In the five week CCl4 model, PGZ introduced after two weeks limited progression of fibrosis, upregulation of collagen I and TIMP-1 mRNA, two genes chiefly expressed by HSC during fibrogenesis,28–30 and repressed further recruitment of activated α-SMA positive HSC. PGZ treatment was also associated with decreased expression of TGF-β1 and CTGF, two potent autocrine profibrotic mediators.31,32 All of these changes indicate that PGZ, directly or indirectly, reduced the number and/or activation of matrix producing cells, thereby blocking fibrosis progression. In addition, levels of MMP-13, a bioactive protein that can degrade fibrillar collagen, were higher in the liver of rats treated with PGZ than in those receiving CCl4 alone. Therefore, in accordance with previous reports, it is possible that PGZ, by maintaining expression of MMP-13 while reducing that of its inhibitor TIMP-1, might create an imbalance favouring matrix degradation.7,11 In contrast, PGZ treatment introduced at a later stage of disease progression (that is, after five weeks of CCl4 when HSC are fully activated and collagen bundles form thick septa) failed to reduce HSC activation and collagen production and to stimulate extracellular matrix degradation, suggesting a relationship between the severity of underlying fibrosis at the time of initiation of treatment and therapeutic efficacy.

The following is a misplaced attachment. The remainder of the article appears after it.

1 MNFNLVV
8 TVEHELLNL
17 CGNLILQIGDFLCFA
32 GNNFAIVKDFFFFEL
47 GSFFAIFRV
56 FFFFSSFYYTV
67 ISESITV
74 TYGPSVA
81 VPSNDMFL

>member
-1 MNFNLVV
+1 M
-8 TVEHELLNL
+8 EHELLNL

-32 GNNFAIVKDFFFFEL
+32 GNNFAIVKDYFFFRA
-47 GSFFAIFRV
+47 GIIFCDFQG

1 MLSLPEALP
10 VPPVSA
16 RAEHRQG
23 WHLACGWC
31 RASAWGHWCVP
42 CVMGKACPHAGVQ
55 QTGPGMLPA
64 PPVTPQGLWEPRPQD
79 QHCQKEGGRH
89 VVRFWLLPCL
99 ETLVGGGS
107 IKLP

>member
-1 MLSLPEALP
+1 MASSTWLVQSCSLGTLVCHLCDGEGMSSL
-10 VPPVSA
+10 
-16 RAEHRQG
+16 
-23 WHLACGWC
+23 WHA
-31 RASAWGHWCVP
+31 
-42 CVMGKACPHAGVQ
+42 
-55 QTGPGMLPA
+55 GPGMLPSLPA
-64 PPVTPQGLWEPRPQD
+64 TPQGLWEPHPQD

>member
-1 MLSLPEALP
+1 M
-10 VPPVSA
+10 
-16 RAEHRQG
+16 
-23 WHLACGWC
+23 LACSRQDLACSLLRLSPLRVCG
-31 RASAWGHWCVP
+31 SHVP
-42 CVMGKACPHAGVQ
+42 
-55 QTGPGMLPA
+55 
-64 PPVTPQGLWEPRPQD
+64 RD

Rats fed the CDAA diet develop macrovesicular steatosis, parenchymal inflammation, and progressive perisinusoidal fibrosis.42,43 Whether introduced after two or six weeks, PGZ therapy was associated with an improvement in fatty liver, induction of CD36 mRNA expression in adipose tissue, and enhanced production of adiponectin. Reduction in fibrosis was however observed only when the medication was given early.